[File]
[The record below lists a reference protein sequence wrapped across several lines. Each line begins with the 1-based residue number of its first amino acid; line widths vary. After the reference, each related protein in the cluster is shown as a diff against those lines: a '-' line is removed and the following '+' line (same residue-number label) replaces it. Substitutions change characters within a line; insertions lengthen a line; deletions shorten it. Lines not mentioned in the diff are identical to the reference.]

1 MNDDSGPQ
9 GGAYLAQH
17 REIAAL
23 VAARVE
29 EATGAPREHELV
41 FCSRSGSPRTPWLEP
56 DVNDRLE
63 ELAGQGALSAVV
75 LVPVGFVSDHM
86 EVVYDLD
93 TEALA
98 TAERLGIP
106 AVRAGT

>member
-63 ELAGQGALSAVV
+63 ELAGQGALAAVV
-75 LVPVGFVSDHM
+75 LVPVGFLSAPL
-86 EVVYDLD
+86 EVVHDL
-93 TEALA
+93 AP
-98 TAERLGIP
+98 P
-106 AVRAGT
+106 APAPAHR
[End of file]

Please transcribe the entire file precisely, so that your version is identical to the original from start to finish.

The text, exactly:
[The record below lists a reference protein sequence wrapped across several lines. Each line begins with the 1-based residue number of its first amino acid; line widths vary. After the reference, each related protein in the cluster is shown as a diff against those lines: a '-' line is removed and the following '+' line (same residue-number label) replaces it. Substitutions change characters within a line; insertions lengthen a line; deletions shorten it. Lines not mentioned in the diff are identical to the reference.]

1 MNDDSGPQ
9 GGAYLAQH
17 REIAAL
23 VAARVE
29 EATGAPREHELV
41 FCSRSGSPRTPWLEP
56 DVNDRLE
63 ELAGQGALSAVV
75 LVPVGFVSDHM
86 EVVYDLD
93 TEALA
98 TAERLGIP
106 AVRAGT

>member
-63 ELAGQGALSAVV
+63 ELAGQGALAAVV
-75 LVPVGFVSDHM
+75 LVPVGFLSAPL
-86 EVVYDLD
+86 EVVHDL
-93 TEALA
+93 AP
-98 TAERLGIP
+98 P
-106 AVRAGT
+106 APAPAHR